Surgical management of Meckel's diverticulum. An epidemiologic, population-based study

Ann Surg. 1994 Oct;220(4):564-8; discussion 568-9. doi: 10.1097/00000658-199410000-00014.


Objective: The authors determined whether Meckel's diverticulum, discovered incidentally at operation, should be removed.

Summary background data: It is not clear from the medical literature whether the risk of an incidental Meckel's diverticulectomy is greater than the risk of leaving the diverticulum in place.

Methods: The authors used the medical experience of Olmsted County, Minnesota residents for the period 1950 to 1992 to answer the question.

Results: During the period, 58 residents developed Meckel's complications that required diverticulectomies. The incidence of complications was 87 per 100,000 person-years, and the lifetime risk (to 80 years of age) of developing them was 6.4%. The risks were similar throughout the period and at all ages of life, but were greater among men (124 per 100,000 person-years) than women (50 per 100,000 person-years, p < 0.05). Diverticulectomies for complications carried an operative mortality and morbidity of 2% and 12% and a cumulative risk of long-term postoperative complications of 7%, whereas incidental diverticulectomies done in 87 residents during the period carried corresponding rates of only 1%, 2%, and 2%, respectively.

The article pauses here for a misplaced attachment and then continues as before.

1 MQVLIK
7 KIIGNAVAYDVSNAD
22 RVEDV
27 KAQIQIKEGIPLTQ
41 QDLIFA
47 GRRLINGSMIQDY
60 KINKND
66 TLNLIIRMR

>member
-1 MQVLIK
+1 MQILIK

Conclusions: Meckel's diverticula discovered incidentally at operation should be removed for most patients, regardless of age.

Publication types

  • Research Support, Non-U.S. Gov't
  • Research Support, U.S. Gov't, P.H.S.

MeSH terms

  • Adolescent
  • Adult
  • Age Factors
  • Aged
  • Child
  • Diverticulitis / epidemiology*
  • Diverticulitis / etiology
  • Diverticulitis / surgery
  • Female
  • Follow-Up Studies
  • Humans
  • Incidence
  • Life Tables
  • Male
  • Meckel Diverticulum / complications
  • Meckel Diverticulum / epidemiology
  • Meckel Diverticulum / surgery*
  • Middle Aged
  • Minnesota / epidemiology
  • Morbidity
  • Postoperative Complications / epidemiology
  • Risk Factors
  • Sex Factors